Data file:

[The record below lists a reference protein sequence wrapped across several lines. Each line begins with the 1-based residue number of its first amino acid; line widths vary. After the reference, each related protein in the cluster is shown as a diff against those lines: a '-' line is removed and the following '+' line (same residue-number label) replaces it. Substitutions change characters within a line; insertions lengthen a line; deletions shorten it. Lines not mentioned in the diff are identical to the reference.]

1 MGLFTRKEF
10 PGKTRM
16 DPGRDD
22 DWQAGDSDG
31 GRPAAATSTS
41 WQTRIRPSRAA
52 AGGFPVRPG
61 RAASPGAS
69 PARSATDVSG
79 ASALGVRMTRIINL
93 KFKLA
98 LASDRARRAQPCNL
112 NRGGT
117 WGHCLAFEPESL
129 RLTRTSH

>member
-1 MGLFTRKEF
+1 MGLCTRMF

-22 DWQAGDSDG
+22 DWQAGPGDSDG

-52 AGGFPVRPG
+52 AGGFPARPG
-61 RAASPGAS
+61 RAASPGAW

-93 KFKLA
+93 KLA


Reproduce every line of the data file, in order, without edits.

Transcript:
[The record below lists a reference protein sequence wrapped across several lines. Each line begins with the 1-based residue number of its first amino acid; line widths vary. After the reference, each related protein in the cluster is shown as a diff against those lines: a '-' line is removed and the following '+' line (same residue-number label) replaces it. Substitutions change characters within a line; insertions lengthen a line; deletions shorten it. Lines not mentioned in the diff are identical to the reference.]

1 MGLFTRKEF
10 PGKTRM
16 DPGRDD
22 DWQAGDSDG
31 GRPAAATSTS
41 WQTRIRPSRAA
52 AGGFPVRPG
61 RAASPGAS
69 PARSATDVSG
79 ASALGVRMTRIINL
93 KFKLA
98 LASDRARRAQPCNL
112 NRGGT
117 WGHCLAFEPESL
129 RLTRTSH

>member
-1 MGLFTRKEF
+1 MGLCTRMF

-22 DWQAGDSDG
+22 DWQAGPGDSDG

-52 AGGFPVRPG
+52 AGGFPARPG
-61 RAASPGAS
+61 RAASPGAW

-93 KFKLA
+93 KLA